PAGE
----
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No Regulation Without Representation

No Regulation Without Representation

As states continue to grapple with the issue of sales on out of state internet purchases, a few federal congress members have entered the conversation with their own versions of bills that include regulations on who can and can’t be taxed and what constitutes a connection (nexus) between a state and a business or individual.

Recently, I offered you an overview of the Online Sales Simplification Act of 2016 which attempts to focus taxation on the buyer and the seller and employs the tax laws from each of their respective states. Now, I’d like to introduce you to another proposed act that attempts to set limits on sales tax at the federal level.

The “No Regulation Without Representation Act of 2016”

Review the proposed bill and the latest actions here.

This act is short and concise. Borrowing on the political “no taxation without representation” concepts of the 1750’s and 1760’s that lead to the American Revolution, the bill aims to limit a state’s ability to impose tax to those within the state. It limits states to collecting fees and requiring reporting from “persons” with a “physical presence” in the state.

Is This Another Nexus Bill?

As I described in the last nexus update, the bills we typically see introduced by states attempt to make a connection (nexus) between the state and a seller using affiliates. They argue that having affiliates in the state creates a strong enough connection between the state and seller for the state to be able to levy taxes on that seller.

This bill does not attempt to make such a connection. In fact, it attempts to do the opposite (if there is such a thing as an “opposite” in this context). This bill is all about limits.

According to this bill, states would be limited to taxing “persons” (this includes actual individuals, as well as companies/organizations) with a “physical presence in the state”. Requirements for physical presence include:

  • Owning, leasing or maintaining real property in the state (such as a retail store, a warehouse, etc)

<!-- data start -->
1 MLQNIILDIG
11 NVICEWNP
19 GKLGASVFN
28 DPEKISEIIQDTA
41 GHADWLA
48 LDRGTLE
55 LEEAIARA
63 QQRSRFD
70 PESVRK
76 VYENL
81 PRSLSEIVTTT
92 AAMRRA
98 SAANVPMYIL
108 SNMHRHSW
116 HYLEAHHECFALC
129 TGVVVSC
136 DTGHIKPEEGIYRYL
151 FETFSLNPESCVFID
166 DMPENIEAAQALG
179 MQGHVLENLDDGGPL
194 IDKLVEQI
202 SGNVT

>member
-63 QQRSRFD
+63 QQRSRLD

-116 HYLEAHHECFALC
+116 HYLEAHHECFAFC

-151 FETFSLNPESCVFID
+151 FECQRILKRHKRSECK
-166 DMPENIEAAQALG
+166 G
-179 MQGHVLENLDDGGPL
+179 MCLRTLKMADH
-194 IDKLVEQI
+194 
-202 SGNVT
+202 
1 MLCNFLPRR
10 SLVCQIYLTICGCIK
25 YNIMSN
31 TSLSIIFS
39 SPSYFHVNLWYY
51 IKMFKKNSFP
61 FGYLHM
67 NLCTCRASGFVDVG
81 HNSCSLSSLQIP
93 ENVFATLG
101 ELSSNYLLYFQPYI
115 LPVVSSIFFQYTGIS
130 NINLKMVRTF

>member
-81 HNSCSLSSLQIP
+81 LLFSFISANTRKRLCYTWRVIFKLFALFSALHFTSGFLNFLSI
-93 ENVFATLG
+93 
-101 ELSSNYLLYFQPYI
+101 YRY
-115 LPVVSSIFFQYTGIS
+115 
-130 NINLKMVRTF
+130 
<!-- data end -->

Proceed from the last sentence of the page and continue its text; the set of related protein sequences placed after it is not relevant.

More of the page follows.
• Owning or leasing tangible personal property of substance (well defined in the bill) in the state
  • Having employees or agents in the state to specifically solicit or service customers in the state
  • Maintaining an office with three or more employees in the state
Along with delivery services, credit card processors and marketplace listings, the bill excludes the following from “physical presence”:
  • “…entering into an agreement under which a person, for a commission or other consideration, directly or indirectly refers potential purchasers to a person outside the State, whether by an Internet0based link or platform, Internet Web site or otherwise…”
  • “…Internet advertising services provided by in-State residents which ore not exclusively directed toward, or do not solicit exclusively, in-State customers…”

What This May Mean for Performance Marketers

It’s probably obvious in the fact that I zeroed in on those last two exclusions that I believe that the Performance Marketing industry could benefit from this act. If the federal government limits each state’s ability to impose taxes on out of state businesses, and specifically excludes affiliates from creating nexus, the mass-ejection of affiliates in nexus states could be reversed.
If this bill were to pass, it may still take a while for positive affects to sweep through the industry as states appeal for their rights to collect taxes.
That right to collect is where I, personally, see the biggest hurdle the bill’s sponsors will face. States have identified out of state internet sales as potential revenue sources they feel unfairly cut out of. Having the federal government further define a state’s limits may not seem like much of a solution to their perceived problem. In order to pass, this bill needs congress men and women from multiple states to agree that this bill would benefit their own state.

Join the Internet Sales Tax Reform Conversation

Stay in the loop on the latest state and federal moves on internet sales tax as a Performance Marketing Association member. If you’re already a member, join our special council on Nexus and other tax issues by messaging us at yourboard@thepma.org for more information.
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Rachel is a partner at Rust Built Ventures. She has been an active participant in the affiliate marketing industry since the late 90's with executive leadership roles at KowaBunga!, Lurn & FMTC. Her advice and views have been shared in FeedFront multiple times as well as from the stage at Affiliate Summit.

Latest posts by Rachel Honoway - President 2016 PMA Board of Directors (see all)

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